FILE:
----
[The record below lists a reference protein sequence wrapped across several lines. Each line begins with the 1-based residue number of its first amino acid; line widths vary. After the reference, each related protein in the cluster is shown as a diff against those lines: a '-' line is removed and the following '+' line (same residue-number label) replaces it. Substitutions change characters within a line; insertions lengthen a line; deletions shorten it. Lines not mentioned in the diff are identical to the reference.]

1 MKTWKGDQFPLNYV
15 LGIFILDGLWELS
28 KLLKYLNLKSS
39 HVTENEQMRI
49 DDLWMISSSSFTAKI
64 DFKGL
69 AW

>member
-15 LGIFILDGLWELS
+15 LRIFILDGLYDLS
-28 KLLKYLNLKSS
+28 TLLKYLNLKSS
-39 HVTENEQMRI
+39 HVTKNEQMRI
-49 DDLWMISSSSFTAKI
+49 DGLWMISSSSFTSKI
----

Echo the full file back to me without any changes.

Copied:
[The record below lists a reference protein sequence wrapped across several lines. Each line begins with the 1-based residue number of its first amino acid; line widths vary. After the reference, each related protein in the cluster is shown as a diff against those lines: a '-' line is removed and the following '+' line (same residue-number label) replaces it. Substitutions change characters within a line; insertions lengthen a line; deletions shorten it. Lines not mentioned in the diff are identical to the reference.]

1 MKTWKGDQFPLNYV
15 LGIFILDGLWELS
28 KLLKYLNLKSS
39 HVTENEQMRI
49 DDLWMISSSSFTAKI
64 DFKGL
69 AW

>member
-15 LGIFILDGLWELS
+15 LRIFILDGLYDLS
-28 KLLKYLNLKSS
+28 TLLKYLNLKSS
-39 HVTENEQMRI
+39 HVTKNEQMRI
-49 DDLWMISSSSFTAKI
+49 DGLWMISSSSFTSKI